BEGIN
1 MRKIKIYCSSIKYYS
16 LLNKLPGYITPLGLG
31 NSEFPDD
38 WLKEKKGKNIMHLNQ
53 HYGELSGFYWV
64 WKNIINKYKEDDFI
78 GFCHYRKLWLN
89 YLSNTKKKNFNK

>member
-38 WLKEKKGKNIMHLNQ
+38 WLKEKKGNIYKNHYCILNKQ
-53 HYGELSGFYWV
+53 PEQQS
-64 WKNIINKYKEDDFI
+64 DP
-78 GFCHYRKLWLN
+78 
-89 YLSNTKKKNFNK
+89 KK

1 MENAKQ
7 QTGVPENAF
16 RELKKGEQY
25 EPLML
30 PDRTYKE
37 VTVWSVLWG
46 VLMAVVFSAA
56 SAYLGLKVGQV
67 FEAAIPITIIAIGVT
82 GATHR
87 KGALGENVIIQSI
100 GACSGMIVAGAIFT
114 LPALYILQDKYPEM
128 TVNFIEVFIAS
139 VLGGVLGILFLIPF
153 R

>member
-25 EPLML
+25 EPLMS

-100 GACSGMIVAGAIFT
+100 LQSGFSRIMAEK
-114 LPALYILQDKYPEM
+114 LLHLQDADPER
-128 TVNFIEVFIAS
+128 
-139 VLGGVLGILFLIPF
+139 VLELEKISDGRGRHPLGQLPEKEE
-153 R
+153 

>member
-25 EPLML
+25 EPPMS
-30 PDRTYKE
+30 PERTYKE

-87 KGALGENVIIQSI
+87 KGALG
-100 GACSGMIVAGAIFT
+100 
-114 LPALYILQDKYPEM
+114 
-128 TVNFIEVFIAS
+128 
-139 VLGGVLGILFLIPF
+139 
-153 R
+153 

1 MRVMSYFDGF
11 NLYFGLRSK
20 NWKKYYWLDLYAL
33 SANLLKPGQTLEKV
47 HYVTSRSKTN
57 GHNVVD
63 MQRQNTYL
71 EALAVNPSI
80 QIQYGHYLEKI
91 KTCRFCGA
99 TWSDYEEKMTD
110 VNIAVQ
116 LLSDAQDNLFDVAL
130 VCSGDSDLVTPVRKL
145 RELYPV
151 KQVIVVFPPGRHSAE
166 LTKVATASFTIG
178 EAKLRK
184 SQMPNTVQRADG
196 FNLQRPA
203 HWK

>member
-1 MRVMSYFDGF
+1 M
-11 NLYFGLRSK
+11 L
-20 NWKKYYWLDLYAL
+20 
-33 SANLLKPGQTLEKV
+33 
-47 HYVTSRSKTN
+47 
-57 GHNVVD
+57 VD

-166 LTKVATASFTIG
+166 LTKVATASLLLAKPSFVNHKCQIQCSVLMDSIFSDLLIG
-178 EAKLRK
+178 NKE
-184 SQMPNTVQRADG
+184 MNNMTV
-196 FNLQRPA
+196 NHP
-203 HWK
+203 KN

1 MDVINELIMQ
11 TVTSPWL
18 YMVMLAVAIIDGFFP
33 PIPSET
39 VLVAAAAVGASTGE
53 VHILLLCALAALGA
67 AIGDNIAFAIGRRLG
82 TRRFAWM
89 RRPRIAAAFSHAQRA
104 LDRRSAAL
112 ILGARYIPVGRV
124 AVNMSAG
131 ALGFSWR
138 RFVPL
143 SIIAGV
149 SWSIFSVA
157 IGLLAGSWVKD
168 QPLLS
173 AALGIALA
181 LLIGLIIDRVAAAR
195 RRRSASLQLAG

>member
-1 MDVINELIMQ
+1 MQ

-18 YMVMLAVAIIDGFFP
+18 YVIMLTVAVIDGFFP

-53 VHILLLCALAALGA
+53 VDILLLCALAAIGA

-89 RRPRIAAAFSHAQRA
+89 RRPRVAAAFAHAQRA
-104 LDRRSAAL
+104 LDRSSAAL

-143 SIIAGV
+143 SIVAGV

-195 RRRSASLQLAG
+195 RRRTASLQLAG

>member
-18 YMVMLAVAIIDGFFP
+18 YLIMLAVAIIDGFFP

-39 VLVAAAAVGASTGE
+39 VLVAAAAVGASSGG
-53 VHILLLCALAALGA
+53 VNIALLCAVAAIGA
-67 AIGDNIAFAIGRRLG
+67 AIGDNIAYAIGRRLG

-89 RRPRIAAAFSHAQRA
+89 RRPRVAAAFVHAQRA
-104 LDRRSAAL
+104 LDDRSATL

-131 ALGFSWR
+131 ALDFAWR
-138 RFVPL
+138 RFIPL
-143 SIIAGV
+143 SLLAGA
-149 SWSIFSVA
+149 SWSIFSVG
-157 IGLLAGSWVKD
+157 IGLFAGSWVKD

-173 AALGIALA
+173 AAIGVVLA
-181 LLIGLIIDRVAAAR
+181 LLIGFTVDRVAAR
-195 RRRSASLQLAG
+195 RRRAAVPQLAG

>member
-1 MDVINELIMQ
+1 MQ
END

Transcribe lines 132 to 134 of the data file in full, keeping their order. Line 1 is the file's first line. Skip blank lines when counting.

-1 MDVINELIMQ
+1 MQ

-18 YMVMLAVAIIDGFFP